Looking at the different yachts bobbing up and down peacefully in the harbour, my eye rests upon a boat that has 'Objectif UNESCO' emblazoned upon the side.  I suddenly remember an idea for a project I dreamt up a couple of years ago 'We Are All in the Same Boat'.  It would involve a diverse group of people with diametrically opposed views.  Think along the lines of Muslim brotherhood with Egyptian secular, Sunni and Shiite, Jewish and Muslim and combinations of many different groups not just one or the other, living on a yacht for four to six weeks or perhaps longer.   Sailing lessons would be part of the program and training. In order to survive, it would be necessary to collaborate. 
      Whilst upon the yacht hopefully allegiance would strike not only by sailing and daily survival such as cooking and cleaning, but also it would be about participating in an art project, such as a documentary, a photo essay or mural for the boat. Contributing with different skills such as language, writing, image making and craft that would give diametrically opposing views the opportunity to find expression and hopefully some resolution.  Like colours from a stained glass window reflecting upon stone walls, all unique and contrasting, yet together harmoniously exquisite.
    Hiring black with white polka dot bikes from a white haired monsieur that pens in our rental as "The Magical Mystery Tour, is coming to take you away", belts out of speakers, we mark a route from St. Martin to Ars de Ré that stretches for approximately 18 miles across the island.  The cycle paths are clear and well marked.  Exiting the harbour, to a path beside the sea, thick mud flats house oyster beds.  On paths above, we cycle past a smattering of cabanes where you can sample the fresh Oysters that have been harvested à l’ancienne, with dry white Carbenet Sauvignon at reasonable prices, yet these are the very Oysters that will make their way to top restaurants in Paris, New York London and as far away as Hong Kong.
      I´m reminded of Caviar, the staple diet of fishermen that live by the Caspian sea who laugh at the usual  connotations of luxury attributed to caviar and instead spread on thick the tiny black eggs to their toast every morning.  Similarly, the French living on the littoral see these Oysters as an every day source of protein.  The more doused in sea water as they touch the pallet the better.  This au naturelle way of enjoying this local delicacy is refreshing.  There is no shortage of cyclists. families, couples and friends, we all cycle en masse, crossing each other`s path to the myriad of communes dotted across the island.  Somehow, I am reminded of the DDR documentary we shot a couple of years ago in Berlin.  At the DDR museum, they had documented photos of holidays taken by people living within its confines.  Armies of Trabants parked and cyclists in convoy enjoyed their designated "play time" for two weeks before returning to regulated work.   At least we are not all fashioning mullets and tom boy cropped hair and I note the bikes are quirky and varied.  Passing an atelier, this conforming image fades away and I convince myself that battling against the strong wind is what brought this image on.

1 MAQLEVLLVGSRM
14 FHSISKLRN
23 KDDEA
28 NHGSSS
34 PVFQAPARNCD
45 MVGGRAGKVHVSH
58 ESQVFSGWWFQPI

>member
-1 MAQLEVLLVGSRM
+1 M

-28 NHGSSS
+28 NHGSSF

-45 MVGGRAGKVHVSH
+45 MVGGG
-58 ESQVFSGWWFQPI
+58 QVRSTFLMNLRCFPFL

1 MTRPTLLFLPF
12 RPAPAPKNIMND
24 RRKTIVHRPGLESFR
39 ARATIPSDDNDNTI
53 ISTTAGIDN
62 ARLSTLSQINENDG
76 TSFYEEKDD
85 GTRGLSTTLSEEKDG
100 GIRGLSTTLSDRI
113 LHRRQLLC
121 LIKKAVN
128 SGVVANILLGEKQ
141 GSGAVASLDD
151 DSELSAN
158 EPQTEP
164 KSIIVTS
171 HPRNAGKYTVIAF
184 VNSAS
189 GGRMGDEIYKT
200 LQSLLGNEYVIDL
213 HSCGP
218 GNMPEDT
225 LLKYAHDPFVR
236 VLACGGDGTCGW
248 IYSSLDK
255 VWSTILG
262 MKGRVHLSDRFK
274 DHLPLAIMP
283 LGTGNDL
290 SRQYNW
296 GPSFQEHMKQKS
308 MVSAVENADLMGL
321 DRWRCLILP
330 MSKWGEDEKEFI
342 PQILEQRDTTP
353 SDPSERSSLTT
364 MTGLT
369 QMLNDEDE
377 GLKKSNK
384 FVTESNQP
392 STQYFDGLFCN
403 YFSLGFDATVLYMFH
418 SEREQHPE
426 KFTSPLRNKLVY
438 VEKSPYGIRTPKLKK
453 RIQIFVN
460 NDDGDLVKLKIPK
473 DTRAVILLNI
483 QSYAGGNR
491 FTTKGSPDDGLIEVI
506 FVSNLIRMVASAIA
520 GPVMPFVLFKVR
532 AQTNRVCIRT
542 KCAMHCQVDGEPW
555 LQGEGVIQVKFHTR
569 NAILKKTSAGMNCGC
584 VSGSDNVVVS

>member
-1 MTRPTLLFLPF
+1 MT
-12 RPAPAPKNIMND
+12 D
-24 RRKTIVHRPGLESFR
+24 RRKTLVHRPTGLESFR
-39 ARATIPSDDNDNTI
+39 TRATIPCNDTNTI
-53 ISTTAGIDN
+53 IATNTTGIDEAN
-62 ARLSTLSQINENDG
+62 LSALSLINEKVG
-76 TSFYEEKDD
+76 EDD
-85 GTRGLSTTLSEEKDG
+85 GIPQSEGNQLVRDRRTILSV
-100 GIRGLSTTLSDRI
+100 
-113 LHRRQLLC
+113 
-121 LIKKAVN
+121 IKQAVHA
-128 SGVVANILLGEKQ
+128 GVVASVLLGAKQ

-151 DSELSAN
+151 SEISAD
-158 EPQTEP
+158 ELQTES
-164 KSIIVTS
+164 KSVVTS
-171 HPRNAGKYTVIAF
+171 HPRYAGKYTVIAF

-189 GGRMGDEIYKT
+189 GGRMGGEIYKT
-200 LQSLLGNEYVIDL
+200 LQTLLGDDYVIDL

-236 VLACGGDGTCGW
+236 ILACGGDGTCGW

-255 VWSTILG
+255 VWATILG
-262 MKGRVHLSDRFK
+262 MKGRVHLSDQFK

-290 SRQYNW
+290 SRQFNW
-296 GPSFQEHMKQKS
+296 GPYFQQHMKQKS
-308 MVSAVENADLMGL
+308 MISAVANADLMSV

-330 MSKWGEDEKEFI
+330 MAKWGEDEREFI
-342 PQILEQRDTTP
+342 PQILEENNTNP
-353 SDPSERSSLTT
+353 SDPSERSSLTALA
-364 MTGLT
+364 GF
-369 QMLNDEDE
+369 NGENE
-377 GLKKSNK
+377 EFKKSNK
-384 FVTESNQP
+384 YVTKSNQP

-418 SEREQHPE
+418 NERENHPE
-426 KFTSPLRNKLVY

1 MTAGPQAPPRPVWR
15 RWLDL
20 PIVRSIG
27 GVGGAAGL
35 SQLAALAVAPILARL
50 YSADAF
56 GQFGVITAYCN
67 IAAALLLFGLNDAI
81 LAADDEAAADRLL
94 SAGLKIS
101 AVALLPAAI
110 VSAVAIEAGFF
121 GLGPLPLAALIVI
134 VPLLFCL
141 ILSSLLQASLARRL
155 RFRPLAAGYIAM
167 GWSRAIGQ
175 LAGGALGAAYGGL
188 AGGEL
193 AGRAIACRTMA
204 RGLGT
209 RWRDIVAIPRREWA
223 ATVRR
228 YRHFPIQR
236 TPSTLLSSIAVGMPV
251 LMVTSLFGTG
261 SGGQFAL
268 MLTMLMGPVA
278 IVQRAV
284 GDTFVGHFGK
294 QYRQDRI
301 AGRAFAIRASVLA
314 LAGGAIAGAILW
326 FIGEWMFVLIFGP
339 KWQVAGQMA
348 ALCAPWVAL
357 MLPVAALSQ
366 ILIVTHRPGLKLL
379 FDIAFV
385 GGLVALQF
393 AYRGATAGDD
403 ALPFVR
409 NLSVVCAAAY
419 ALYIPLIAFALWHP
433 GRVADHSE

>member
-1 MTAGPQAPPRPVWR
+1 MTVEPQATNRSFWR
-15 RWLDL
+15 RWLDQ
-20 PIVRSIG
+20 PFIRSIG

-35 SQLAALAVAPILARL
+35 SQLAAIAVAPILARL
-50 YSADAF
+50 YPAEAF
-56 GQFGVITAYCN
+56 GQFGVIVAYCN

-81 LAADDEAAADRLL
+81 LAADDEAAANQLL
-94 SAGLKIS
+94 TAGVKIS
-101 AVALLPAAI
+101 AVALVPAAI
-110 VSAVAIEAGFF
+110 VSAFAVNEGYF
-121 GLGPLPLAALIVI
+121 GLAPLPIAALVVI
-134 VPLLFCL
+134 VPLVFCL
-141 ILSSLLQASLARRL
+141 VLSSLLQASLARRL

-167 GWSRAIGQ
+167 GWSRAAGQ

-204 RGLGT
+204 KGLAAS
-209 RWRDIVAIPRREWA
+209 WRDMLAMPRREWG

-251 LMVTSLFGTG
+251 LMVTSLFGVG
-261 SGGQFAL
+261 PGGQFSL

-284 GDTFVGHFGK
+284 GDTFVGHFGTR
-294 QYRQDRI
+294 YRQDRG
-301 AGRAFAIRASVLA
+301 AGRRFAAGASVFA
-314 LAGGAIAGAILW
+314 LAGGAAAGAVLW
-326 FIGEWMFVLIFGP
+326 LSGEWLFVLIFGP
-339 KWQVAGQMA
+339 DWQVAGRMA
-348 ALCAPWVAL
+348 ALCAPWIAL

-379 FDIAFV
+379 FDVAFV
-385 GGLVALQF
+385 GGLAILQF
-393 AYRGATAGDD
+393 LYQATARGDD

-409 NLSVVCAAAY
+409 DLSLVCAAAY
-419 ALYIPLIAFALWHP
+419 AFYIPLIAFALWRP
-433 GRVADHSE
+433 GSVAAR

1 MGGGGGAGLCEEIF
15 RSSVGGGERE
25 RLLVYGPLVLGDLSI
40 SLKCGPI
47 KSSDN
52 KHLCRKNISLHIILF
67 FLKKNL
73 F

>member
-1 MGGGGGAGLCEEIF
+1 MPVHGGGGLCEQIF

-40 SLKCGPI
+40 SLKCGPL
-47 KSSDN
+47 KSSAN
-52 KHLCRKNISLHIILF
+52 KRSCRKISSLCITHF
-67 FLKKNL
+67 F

Finally reaching Ars-de-Ré, there are more retired locals and in-the-know chic families with their designer clothed toddlers catching the last rays of pale, baby blue sea light.  A bright pink Haribo stand begins to pack up as people sit in the harbour cafes sipping the last of their Menthe a L`Eau.  The ride back takes half the time, with a tail wind pushing us along, we glance at windsurfers making the most of these gusts in the miniature lakes on the island.
     Back in St. Martin, the yachts are returning to the harbour.  Watching one from the Centre de Voile enter and the group quickly unite and ally together to moor yacht`s rope onto the jetty for the night.  Yes, we are all in the same boat, no matter what our differences are and we have to pull together, not against each other or we will forever remain adrift in a limitless ocean.